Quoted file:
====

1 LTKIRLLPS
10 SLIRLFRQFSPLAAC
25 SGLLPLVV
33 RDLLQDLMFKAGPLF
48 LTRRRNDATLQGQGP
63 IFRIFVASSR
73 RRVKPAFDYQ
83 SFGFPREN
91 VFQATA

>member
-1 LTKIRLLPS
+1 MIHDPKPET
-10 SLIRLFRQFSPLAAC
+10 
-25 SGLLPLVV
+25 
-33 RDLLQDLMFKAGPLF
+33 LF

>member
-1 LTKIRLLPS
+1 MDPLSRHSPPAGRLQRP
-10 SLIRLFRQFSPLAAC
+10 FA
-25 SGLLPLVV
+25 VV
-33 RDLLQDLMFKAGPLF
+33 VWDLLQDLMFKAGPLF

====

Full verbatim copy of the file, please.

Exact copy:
1 LTKIRLLPS
10 SLIRLFRQFSPLAAC
25 SGLLPLVV
33 RDLLQDLMFKAGPLF
48 LTRRRNDATLQGQGP
63 IFRIFVASSR
73 RRVKPAFDYQ
83 SFGFPREN
91 VFQATA

>member
-1 LTKIRLLPS
+1 MIHDPKPET
-10 SLIRLFRQFSPLAAC
+10 
-25 SGLLPLVV
+25 
-33 RDLLQDLMFKAGPLF
+33 LF

>member
-1 LTKIRLLPS
+1 MDPLSRHSPPAGRLQRP
-10 SLIRLFRQFSPLAAC
+10 FA
-25 SGLLPLVV
+25 VV
-33 RDLLQDLMFKAGPLF
+33 VWDLLQDLMFKAGPLF